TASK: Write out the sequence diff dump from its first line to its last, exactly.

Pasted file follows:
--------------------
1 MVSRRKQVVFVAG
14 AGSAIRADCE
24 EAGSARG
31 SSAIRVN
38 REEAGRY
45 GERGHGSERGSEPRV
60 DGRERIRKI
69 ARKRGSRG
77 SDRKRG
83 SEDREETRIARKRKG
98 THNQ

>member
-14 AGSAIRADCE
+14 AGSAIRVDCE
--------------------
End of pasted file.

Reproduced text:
1 MVSRRKQVVFVAG
14 AGSAIRADCE
24 EAGSARG
31 SSAIRVN
38 REEAGRY
45 GERGHGSERGSEPRV
60 DGRERIRKI
69 ARKRGSRG
77 SDRKRG
83 SEDREETRIARKRKG
98 THNQ

>member
-14 AGSAIRADCE
+14 AGSAIRVDCE